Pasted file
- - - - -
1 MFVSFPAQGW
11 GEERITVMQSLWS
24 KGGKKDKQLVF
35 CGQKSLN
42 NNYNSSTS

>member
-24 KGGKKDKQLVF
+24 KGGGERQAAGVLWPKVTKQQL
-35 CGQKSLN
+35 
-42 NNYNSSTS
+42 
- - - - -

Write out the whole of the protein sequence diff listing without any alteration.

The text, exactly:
1 MFVSFPAQGW
11 GEERITVMQSLWS
24 KGGKKDKQLVF
35 CGQKSLN
42 NNYNSSTS

>member
-24 KGGKKDKQLVF
+24 KGGGERQAAGVLWPKVTKQQL
-35 CGQKSLN
+35 
-42 NNYNSSTS
+42 